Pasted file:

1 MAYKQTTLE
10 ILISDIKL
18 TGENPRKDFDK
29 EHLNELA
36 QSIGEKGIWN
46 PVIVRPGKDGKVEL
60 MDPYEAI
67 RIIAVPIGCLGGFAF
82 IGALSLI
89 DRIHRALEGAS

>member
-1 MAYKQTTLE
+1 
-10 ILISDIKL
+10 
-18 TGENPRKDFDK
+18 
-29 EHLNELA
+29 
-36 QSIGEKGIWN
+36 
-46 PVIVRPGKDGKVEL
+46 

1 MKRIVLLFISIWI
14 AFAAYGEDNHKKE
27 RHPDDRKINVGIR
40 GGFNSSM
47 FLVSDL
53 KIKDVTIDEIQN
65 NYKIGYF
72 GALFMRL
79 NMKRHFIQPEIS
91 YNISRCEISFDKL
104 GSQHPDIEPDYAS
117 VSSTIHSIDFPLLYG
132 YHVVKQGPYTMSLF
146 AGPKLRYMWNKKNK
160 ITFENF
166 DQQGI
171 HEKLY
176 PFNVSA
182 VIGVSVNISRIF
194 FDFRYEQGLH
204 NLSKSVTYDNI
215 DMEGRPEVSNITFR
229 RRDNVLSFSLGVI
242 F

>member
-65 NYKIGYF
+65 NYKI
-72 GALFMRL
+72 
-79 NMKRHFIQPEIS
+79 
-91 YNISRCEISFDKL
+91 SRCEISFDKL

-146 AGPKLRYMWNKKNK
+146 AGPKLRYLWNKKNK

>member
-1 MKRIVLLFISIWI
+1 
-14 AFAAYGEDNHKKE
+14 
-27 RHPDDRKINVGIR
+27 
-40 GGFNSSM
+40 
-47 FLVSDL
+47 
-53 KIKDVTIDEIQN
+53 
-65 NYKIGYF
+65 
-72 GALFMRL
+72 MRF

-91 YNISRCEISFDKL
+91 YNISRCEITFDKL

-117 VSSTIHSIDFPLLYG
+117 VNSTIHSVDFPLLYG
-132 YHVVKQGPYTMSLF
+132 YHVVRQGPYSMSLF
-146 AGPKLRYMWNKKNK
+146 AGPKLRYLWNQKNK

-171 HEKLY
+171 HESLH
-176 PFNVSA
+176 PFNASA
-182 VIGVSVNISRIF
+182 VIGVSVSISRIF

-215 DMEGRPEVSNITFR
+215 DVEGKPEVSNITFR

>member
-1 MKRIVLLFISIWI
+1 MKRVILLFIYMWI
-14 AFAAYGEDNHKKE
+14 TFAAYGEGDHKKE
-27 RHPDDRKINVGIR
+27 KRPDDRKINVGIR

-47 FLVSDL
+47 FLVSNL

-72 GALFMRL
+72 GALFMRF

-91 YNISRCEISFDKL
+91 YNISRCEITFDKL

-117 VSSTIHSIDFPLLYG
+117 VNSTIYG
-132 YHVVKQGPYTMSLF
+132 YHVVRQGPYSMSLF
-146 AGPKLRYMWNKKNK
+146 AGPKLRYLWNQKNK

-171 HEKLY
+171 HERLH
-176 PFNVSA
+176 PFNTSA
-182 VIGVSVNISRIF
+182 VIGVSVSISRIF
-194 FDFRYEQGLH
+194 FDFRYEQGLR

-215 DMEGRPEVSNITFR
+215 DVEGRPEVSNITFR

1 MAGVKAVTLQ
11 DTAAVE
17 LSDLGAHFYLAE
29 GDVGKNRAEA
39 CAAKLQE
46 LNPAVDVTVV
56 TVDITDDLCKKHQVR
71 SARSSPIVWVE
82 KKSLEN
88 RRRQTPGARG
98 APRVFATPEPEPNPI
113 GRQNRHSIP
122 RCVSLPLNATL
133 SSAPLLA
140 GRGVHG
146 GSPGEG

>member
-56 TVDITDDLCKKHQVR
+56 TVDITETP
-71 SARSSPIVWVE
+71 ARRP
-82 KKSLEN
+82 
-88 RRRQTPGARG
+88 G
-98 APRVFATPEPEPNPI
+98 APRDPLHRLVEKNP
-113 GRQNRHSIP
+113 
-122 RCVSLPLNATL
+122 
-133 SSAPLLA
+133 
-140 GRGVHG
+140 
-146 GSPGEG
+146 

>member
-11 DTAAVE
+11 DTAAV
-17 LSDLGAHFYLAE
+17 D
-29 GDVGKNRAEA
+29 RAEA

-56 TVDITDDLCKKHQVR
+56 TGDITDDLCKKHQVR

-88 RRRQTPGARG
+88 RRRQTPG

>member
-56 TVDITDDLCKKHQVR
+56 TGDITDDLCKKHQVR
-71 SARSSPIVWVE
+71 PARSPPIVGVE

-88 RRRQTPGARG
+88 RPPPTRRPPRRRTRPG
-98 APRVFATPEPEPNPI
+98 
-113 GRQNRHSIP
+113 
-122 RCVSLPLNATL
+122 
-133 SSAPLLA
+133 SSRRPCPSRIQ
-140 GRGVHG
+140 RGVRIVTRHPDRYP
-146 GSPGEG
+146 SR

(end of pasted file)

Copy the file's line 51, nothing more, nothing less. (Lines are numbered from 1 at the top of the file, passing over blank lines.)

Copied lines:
-72 GALFMRL